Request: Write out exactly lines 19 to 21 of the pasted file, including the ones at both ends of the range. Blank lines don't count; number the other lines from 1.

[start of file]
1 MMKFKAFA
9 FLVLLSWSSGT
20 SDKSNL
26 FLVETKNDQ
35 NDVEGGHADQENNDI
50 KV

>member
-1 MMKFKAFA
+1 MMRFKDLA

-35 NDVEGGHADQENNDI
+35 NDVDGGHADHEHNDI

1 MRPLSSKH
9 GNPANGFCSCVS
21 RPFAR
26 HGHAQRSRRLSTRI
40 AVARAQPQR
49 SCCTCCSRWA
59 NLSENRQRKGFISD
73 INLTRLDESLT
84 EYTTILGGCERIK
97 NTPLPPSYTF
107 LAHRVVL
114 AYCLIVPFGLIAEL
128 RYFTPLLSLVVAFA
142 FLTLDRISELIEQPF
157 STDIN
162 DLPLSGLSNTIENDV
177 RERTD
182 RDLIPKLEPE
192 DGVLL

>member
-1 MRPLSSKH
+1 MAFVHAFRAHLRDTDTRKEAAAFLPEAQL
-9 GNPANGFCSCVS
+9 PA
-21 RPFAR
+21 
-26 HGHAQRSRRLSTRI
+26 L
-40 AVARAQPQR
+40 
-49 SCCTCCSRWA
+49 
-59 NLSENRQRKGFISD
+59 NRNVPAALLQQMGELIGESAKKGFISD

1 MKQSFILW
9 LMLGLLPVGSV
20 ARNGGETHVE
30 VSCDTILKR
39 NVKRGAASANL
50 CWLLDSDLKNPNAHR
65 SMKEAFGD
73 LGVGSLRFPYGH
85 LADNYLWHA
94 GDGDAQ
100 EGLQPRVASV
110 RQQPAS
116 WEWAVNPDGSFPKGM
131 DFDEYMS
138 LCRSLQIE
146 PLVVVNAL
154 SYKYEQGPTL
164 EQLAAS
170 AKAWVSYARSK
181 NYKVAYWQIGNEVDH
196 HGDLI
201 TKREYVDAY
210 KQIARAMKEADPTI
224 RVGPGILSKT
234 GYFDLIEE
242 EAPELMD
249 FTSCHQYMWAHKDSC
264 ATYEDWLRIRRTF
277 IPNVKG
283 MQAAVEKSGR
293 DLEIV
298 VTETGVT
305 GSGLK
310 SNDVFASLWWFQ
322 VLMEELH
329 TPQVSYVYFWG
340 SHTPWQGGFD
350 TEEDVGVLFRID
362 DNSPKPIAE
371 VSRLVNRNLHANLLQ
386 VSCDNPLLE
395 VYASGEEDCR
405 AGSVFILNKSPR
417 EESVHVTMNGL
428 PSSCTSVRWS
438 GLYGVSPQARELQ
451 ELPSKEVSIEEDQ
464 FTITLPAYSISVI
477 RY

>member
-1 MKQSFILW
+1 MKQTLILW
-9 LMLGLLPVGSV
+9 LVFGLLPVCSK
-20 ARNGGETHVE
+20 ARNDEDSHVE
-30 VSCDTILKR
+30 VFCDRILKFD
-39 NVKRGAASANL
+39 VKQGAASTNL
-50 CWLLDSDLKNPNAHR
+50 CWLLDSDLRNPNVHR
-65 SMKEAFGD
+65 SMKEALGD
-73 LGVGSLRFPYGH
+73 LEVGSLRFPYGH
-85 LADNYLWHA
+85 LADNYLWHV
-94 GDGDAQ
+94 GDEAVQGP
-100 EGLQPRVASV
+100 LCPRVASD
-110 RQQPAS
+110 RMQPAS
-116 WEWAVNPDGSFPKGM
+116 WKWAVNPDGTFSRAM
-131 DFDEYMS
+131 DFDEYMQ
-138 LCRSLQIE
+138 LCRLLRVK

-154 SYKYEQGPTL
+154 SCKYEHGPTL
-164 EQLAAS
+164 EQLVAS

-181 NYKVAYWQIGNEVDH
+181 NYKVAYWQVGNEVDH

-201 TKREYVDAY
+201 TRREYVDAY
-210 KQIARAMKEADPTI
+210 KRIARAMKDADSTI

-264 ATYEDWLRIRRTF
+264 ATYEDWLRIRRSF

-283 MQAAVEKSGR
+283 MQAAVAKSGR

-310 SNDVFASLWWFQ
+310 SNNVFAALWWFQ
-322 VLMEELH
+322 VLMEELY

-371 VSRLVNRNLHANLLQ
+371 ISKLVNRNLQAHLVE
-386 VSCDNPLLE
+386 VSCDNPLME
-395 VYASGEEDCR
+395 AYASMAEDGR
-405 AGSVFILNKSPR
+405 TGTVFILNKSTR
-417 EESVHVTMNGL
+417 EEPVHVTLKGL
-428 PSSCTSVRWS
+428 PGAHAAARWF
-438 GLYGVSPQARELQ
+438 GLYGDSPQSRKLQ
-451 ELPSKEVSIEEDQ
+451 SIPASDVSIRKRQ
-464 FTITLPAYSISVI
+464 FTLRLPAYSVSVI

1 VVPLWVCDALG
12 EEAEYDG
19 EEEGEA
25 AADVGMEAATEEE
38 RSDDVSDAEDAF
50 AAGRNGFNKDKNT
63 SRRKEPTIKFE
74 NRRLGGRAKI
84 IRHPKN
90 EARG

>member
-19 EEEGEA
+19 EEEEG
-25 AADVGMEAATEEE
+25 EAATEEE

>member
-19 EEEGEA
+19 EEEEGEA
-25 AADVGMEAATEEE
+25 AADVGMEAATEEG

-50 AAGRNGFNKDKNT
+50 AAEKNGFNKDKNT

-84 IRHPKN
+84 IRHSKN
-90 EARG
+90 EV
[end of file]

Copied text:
73 INLTRLDESLT
84 EYTTILGGCERIK
97 NTPLPPSYTF